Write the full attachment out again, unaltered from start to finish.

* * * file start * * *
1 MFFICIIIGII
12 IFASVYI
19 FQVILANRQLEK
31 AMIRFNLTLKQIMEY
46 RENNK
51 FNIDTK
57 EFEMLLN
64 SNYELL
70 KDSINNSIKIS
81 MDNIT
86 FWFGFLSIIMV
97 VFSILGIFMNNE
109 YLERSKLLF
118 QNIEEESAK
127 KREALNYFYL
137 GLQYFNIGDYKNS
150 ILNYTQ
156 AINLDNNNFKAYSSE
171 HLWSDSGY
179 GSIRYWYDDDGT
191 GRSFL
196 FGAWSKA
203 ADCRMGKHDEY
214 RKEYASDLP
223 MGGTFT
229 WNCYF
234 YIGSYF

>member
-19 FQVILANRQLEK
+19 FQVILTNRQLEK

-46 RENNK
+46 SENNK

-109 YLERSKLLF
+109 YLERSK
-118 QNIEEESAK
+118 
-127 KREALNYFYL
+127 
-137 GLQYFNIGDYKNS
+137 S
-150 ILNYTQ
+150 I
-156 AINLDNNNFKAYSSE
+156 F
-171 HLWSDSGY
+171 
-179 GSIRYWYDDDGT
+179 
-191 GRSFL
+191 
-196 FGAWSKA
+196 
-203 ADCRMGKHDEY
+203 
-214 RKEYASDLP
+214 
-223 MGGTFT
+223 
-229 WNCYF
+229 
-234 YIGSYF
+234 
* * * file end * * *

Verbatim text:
1 MFFICIIIGII
12 IFASVYI
19 FQVILANRQLEK
31 AMIRFNLTLKQIMEY
46 RENNK
51 FNIDTK
57 EFEMLLN
64 SNYELL
70 KDSINNSIKIS
81 MDNIT
86 FWFGFLSIIMV
97 VFSILGIFMNNE
109 YLERSKLLF
118 QNIEEESAK
127 KREALNYFYL
137 GLQYFNIGDYKNS
150 ILNYTQ
156 AINLDNNNFKAYSSE
171 HLWSDSGY
179 GSIRYWYDDDGT
191 GRSFL
196 FGAWSKA
203 ADCRMGKHDEY
214 RKEYASDLP
223 MGGTFT
229 WNCYF
234 YIGSYF

>member
-19 FQVILANRQLEK
+19 FQVILTNRQLEK

-46 RENNK
+46 SENNK

-109 YLERSKLLF
+109 YLERSK
-118 QNIEEESAK
+118 
-127 KREALNYFYL
+127 
-137 GLQYFNIGDYKNS
+137 S
-150 ILNYTQ
+150 I
-156 AINLDNNNFKAYSSE
+156 F
-171 HLWSDSGY
+171 
-179 GSIRYWYDDDGT
+179 
-191 GRSFL
+191 
-196 FGAWSKA
+196 
-203 ADCRMGKHDEY
+203 
-214 RKEYASDLP
+214 
-223 MGGTFT
+223 
-229 WNCYF
+229 
-234 YIGSYF
+234 